Southern Brown Tree Frog
The Southern Brown Tree Frog is calling 'Creeeeee creee creee creee'
If you live in southern Australia, listen out for a croaky visitor in your garden or local park this month. Southern Brown Tree Frogs are common guests to suburban gardens, particularly in Victoria, South Australia and Tasmania. Look and listen out for these frogs calling from under logs, in low growing plants, amongst leaf litter, and near waterways.
Click here to listen to the call of the Southern Brown Tree Frog. Scroll down to 'Calling' and click 'Hear it now' to play the call.
As this is a tree frog, it is a great climber and jumper. Look out for the Southern Brown Tree Frog away from water as well, as it can live in drier areas too. Only growing up to 4.5 cm in length, this is a tiny little frog.
Southern Brown Tree Frogs are fantastic Backyard Buddies as they will keep your insect numbers down. These frogs are bug-eating ninjas that can leap and catch insects in mid-flight! They absolutely love to feed on mosquitoes, flies, and moths.
If you do happen to spot one of these remarkable little frogs, you may be surprised to see that not all of them are brown. Despite being called Southern Brown Tree Frogs, they can come in a variety of different colours, including orange, pale fawn or cream and sometimes even green. The green Southern Brown Tree Frogs are usually found in Western Victoria and South Australia.
Southern Brown Tree Frogs have a wide brown band that starts from between their eyes and runs down their back. They have a white or pale yellow belly and mating male Southern Brown Tree Frogs often have a light brown vocal sac.
This month, Southern Brown Tree Frogs are getting ready to mate. The peak period for mating is late winter to early spring, though Southern Brown Tree Frogs can mate at any time of year when there is enough food and water round. When they're ready to mate these frogs congregate at ponds, creeks, waterholes, farm dams and waterways.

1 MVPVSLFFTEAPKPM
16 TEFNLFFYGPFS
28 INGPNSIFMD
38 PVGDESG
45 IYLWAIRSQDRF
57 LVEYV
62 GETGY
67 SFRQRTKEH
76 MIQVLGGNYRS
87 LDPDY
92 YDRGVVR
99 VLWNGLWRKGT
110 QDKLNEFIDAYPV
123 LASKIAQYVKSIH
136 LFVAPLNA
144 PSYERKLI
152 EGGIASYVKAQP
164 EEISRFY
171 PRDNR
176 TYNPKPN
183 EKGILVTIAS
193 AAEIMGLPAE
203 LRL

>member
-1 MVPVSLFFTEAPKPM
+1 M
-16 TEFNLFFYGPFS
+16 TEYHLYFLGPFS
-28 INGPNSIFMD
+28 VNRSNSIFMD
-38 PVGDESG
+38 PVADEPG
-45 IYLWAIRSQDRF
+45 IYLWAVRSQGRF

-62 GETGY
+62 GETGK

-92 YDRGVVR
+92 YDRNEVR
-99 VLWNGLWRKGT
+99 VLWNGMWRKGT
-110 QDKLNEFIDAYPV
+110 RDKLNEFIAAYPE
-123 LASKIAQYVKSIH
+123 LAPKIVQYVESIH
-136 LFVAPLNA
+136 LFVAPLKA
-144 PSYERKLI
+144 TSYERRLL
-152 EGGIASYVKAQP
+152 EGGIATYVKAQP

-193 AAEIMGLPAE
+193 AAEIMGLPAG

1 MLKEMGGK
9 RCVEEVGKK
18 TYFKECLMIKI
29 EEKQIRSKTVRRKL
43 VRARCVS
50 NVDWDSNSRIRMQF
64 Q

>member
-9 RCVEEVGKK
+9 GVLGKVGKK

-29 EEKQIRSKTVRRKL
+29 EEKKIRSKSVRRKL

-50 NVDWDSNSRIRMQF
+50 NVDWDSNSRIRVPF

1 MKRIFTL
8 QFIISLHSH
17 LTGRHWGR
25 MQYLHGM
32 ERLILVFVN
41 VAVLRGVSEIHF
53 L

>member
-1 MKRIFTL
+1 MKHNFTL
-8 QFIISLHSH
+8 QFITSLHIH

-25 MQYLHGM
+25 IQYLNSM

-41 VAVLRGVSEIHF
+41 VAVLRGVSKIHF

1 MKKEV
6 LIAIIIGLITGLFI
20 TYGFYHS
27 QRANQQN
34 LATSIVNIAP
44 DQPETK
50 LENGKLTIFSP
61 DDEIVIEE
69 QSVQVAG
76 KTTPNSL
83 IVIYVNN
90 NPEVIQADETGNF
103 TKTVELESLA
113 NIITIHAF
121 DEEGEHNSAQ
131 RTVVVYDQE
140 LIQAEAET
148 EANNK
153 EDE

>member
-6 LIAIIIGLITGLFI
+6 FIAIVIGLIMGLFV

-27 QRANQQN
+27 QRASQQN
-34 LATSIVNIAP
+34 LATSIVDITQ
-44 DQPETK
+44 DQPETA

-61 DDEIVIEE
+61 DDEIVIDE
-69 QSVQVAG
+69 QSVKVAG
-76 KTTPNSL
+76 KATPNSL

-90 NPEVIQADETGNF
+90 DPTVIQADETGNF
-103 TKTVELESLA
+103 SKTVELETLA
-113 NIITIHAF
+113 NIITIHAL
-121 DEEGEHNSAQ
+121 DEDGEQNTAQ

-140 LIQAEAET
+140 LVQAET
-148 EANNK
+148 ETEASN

Males call out 'Creeeeeeee creee creee creee creee' most of the year round. The first 'cree' is the longest and 4 to 14 quick 'crees' follow it. A great time to listen out for these frogs is after heavy rains. When a female hears a call that she likes, she heads on over to enter the still, shallow water with her mate. She lays up to 600 or 700 eggs in jelly clumps of about 10-15 eggs, and attaches these to underwater grasses, sticks and plants growing near the water's surface so they don't flow away.
Four to six days later, the eggs hatch into little tadpoles. These can grow to 2 to 4.5 cm in length. These tadpoles are a pale golden-yellow to dark grey-colour with clear looking fins. They are fast swimmers and will dash away speedily when disturbed.
You might see some eggs or tadpoles in the still water of a pond, dam, lake, streamside pool or even in a flooded roadside ditch.
The Southern Brown Tree Frog is a target species for the Climate Watch program, so if you see one in your garden you can report it and help scientists understand more about this species. Find out more here.
TIPAvoid taking tadpoles you find outdoors or handling wild frogs. By doing so you could be spreading Amphibian Chytrid Fungus between different frogs. This disease makes frogs sick and leads to declines in frog populations. To be a buddy to frogs, why not create a frog pond in your backyard and let frogs come and find it for themselves? Find out more about establishing your own frog pond here.
DID YOU KNOW?You may even see this frog attached to your window pane at night, hunting for flying insects that are drawn to your lights.
Written in conjunction with Katy Harrison.